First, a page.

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^I don't feel they are deus. If anything, the Catalyst is an Oz type charater who rips away the curtain to expose the hidden workings of the universe. Consequently, its powers are standins for the creators themselves as they give the player the ability to resolve the story. It's perfectly coherent and logical with everything previous (Shepard did spend an entire game looking for this very power, it just came in a form he/she did not expect), only this time Shepard sees the expanse of the universe rather than just his/her life and choices.

As for rip-offs...well why should that matter? As long as it works within the confines of the story why should it really matter if we have seen it before? And I also didn't see the return to zero as a good ending. Though, I'm fairly confident it isnt supposed to be considered a good or bad, but a choice for the individual player.
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Old 2013-04-08, 13:46   Link #3746
Rising Dragon
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How is the Synthesis ending anything but Deus Ex Machina? With no buildup or potential, let alone a damn explanation as to how it's even possible, you're suddenly given a choice of using space-magic to turn everyone into a hybrid of organic and synthetic. That's a DEM, no matter how you spin it.
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Old 2013-04-08, 13:52   Link #3747
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How is the Synthesis ending anything but Deus Ex Machina? With no buildup or potential, let alone a damn explanation as to how it's even possible, you're suddenly given a choice of using space-magic to turn everyone into a hybrid of organic and synthetic. That's a DEM, no matter how you spin it.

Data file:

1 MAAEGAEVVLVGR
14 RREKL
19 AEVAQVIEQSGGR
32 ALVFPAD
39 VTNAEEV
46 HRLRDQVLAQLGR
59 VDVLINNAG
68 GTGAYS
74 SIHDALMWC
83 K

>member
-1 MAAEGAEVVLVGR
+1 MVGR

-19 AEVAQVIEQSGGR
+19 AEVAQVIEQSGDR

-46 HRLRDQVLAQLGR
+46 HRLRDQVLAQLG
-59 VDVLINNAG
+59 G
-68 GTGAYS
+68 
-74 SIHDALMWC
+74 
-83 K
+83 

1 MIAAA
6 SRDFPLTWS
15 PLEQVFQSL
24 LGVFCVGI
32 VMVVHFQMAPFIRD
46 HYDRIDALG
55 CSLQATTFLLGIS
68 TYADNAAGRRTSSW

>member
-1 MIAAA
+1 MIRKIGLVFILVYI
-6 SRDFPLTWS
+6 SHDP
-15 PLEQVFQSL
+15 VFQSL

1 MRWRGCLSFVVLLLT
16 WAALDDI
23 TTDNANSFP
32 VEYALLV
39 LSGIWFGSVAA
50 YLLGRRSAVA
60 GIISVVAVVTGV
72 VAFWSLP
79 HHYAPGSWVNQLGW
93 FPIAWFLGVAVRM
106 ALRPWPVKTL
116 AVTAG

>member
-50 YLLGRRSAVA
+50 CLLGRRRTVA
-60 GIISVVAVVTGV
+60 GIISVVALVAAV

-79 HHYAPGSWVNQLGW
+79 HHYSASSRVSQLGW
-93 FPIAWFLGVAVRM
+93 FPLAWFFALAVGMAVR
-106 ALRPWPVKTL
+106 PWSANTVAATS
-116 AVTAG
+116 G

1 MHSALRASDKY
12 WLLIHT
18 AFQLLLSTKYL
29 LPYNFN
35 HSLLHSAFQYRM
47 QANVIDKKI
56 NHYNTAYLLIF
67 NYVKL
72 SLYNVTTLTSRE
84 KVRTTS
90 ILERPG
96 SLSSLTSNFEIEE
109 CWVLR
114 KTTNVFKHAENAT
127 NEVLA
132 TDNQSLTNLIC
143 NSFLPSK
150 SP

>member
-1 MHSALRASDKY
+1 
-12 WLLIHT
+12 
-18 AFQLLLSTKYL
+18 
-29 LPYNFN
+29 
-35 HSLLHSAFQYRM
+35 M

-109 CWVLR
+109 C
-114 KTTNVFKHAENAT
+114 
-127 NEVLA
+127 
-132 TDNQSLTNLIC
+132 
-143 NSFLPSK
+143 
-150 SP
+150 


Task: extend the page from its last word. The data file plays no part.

Save for the fact that Shepard spent an entire game looking for just such a device. The catalysts form is different from expectations (as are its solutions), but it is essentially what Shepard (and in many respects the player) wanted all along.
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Old 2013-04-08, 14:19   Link #3748
Vallen Chaos Valiant
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Originally Posted by james0246 View Post
Save for the fact that Shepard spent an entire game looking for just such a device. The catalysts form is different from expectations (as are its solutions), but it is essentially what Shepard (and in many respects the player) wanted all along.
I don't remember Shepard ever wanting everyone to be the same race. You have the choice of Legion's side or Talia's side, or alternatively peace between them. You did not at any stage decide to fuse these two peoples together.

I can accept a lot of things. But "we need everyone to be the same to have peace" is not one of them. That having differences is somehow a negative is perplexing.

It would be like solving the Turian-Human war by turning humans into Turians.
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Old 2013-04-08, 14:25   Link #3749
Dark Faith
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Originally Posted by james0246 View Post